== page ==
Advertisement

Trump lawyer Alina Habba scolded on ‘Evidence 101’ in tumultuous trial performance

Donald Trump’s attorney, Alina Habba, arrived at the federal courthouse in downtown Manhattan on Thursday dressed in all black with her hair pulled back in a tight bun – a noticeable deviation from her colourful, trendy outfits and typical hairstyle.

It was day three of the defamation trial between writer E Jean Carroll and Mr Trump, in which a jury is being asked to determine how much, if any, damages the former president owes Ms Carroll for defaming her in statements he made in 2019 denying he knew her or sexually assaulted her.

Last year, a jury found Mr Trump liable for sexual abuse and defaming Ms Carroll in statements he made in 2022.

So far the trial has been contentious. On Wednesday, Ms Habba was reprimanded multiple times by Judge Lewis Kaplan. 

Shortly after 9.30am on Thursday, Ms Habba took to the lectern to finish her cross-examination of Ms Carroll. Almost immediately her questioning resulted in a sidebar and sustained objections. That pattern continued most of the morning.

Ms Habba’s numerous attempts to enter old tweets into evidence were objected to and sustained. One of her questions to Ms Carroll was struck from the record. Judge Kaplan asked Ms Habba to “move on” multiple times and had to remind her to respect his rulings.

At one point, the judge interrupted Ms Habba’s questioning of Ms Carroll to direct her to be more clear.

“This is evidence 101,” he said exasperatedly.

Ms Habba was clearly frustrated with the number of sustained objections. At times, she shook her head, subtly lifted her hands in exasperation and at once let out an audible sigh.

Though Thursday’s trial contained less palpable tension between the defence and the judge (whether or not that has to do with the former president’s presence is up to interpretation), it was unmistakable that Ms Habba was not making friends in the courtroom.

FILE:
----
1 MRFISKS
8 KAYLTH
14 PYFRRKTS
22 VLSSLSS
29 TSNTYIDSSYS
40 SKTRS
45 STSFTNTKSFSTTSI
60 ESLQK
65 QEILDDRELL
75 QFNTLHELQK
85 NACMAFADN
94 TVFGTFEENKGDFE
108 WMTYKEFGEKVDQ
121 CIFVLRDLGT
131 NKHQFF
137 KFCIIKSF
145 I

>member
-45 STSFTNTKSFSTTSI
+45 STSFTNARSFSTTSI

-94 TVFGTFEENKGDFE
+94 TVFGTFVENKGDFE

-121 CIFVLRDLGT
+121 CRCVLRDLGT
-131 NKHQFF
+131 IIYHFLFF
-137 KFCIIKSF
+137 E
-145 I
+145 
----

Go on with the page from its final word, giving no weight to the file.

Alina Habba, attorney for former President Donald Trump leaves Manhattan Federal Court on January 18, 2024 in New York City. (Getty Images)
Alina Habba, attorney for former President Donald Trump leaves Manhattan Federal Court on January 18, 2024 in New York City. (Getty Images)

Much of Ms Habba’s approach to defending her client consisted of using social media posts, specifically from X, where people sent mean messages to Ms Carroll, criticising her for coming forward with allegations of sexual assault.

Each time Ms Habba presented a post, she asked Ms Carroll to read the time it was sent. Seemingly, a tactic to show that the former Elle columnist was receiving hate mail before Mr Trump defamed her in a June 2019 statement.

Later on, she showed several of Ms Carroll’s old tweets – specifically ones where Ms Carroll was writing unreservedly about sex or relationships.

Toward the end of her cross-examination, Ms Habba asked Ms Carroll about her social status and notoriety after she came forward with rape allegations against the former president. Ms Habba mentioned notable people who congratulated Ms Carroll after winning damages in her trial last year like Kathy Griffin, Jamie Lee Curtis and Alyssa Milano.

“Thank you for reminding me,” Ms Carroll said when recalling the kind messages she received after her trial last year, leading the courtroom to giggle.

E. Jean Carroll enters Manhattan Federal Court, in the second civil trial after she accused former U.S. President Donald Trump of raping her decades ago, in New York City, U.S., January 18, 2024 (REUTERS)
E. Jean Carroll enters Manhattan Federal Court, in the second civil trial after she accused former U.S. President Donald Trump of raping her decades ago, in New York City, U.S., January 18, 2024 (REUTERS)

After Ms Carroll’s cross-examination, the court moved on to hear testimony from Ashlee Humphreys – a professor at Northwestern University who specialises in consumer behaviour and marketing.

Ms Humphreys testified that she analysed the impact of Mr Trump’s statements on Ms Carroll’s reputation. She estimated that 21 to 24 million people saw the former president’s defamatory statements and believed them.

She estimated it would cost at least $12 million to repair Ms Carroll’s reputation.